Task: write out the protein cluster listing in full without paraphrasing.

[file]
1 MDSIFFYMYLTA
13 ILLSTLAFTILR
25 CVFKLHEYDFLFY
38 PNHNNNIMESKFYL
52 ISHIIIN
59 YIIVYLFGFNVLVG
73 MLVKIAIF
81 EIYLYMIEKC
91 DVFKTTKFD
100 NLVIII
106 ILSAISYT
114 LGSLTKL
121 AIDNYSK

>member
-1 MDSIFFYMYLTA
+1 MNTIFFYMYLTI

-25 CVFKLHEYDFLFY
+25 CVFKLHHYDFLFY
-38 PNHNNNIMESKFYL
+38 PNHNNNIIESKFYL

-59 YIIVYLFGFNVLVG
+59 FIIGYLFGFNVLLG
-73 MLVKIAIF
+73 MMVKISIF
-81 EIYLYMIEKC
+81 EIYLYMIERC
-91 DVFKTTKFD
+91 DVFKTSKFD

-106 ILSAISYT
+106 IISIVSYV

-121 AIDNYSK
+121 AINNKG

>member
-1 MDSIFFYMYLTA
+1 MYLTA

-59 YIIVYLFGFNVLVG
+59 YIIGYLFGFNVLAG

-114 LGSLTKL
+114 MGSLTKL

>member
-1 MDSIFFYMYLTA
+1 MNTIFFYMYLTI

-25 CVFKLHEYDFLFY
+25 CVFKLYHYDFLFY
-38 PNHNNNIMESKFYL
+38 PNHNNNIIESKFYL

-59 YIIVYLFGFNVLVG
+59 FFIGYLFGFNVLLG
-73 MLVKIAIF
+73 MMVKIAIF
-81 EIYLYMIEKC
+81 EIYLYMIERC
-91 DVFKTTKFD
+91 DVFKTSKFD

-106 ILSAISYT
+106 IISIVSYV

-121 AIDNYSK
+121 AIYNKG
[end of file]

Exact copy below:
1 MDSIFFYMYLTA
13 ILLSTLAFTILR
25 CVFKLHEYDFLFY
38 PNHNNNIMESKFYL
52 ISHIIIN
59 YIIVYLFGFNVLVG
73 MLVKIAIF
81 EIYLYMIEKC
91 DVFKTTKFD
100 NLVIII
106 ILSAISYT
114 LGSLTKL
121 AIDNYSK

>member
-1 MDSIFFYMYLTA
+1 MNTIFFYMYLTI

-25 CVFKLHEYDFLFY
+25 CVFKLHHYDFLFY
-38 PNHNNNIMESKFYL
+38 PNHNNNIIESKFYL

-59 YIIVYLFGFNVLVG
+59 FIIGYLFGFNVLLG
-73 MLVKIAIF
+73 MMVKISIF
-81 EIYLYMIEKC
+81 EIYLYMIERC
-91 DVFKTTKFD
+91 DVFKTSKFD

-106 ILSAISYT
+106 IISIVSYV

-121 AIDNYSK
+121 AINNKG

>member
-1 MDSIFFYMYLTA
+1 MYLTA

-59 YIIVYLFGFNVLVG
+59 YIIGYLFGFNVLAG

-114 LGSLTKL
+114 MGSLTKL

>member
-1 MDSIFFYMYLTA
+1 MNTIFFYMYLTI

-25 CVFKLHEYDFLFY
+25 CVFKLYHYDFLFY
-38 PNHNNNIMESKFYL
+38 PNHNNNIIESKFYL

-59 YIIVYLFGFNVLVG
+59 FFIGYLFGFNVLLG
-73 MLVKIAIF
+73 MMVKIAIF
-81 EIYLYMIEKC
+81 EIYLYMIERC
-91 DVFKTTKFD
+91 DVFKTSKFD

-106 ILSAISYT
+106 IISIVSYV

-121 AIDNYSK
+121 AIYNKG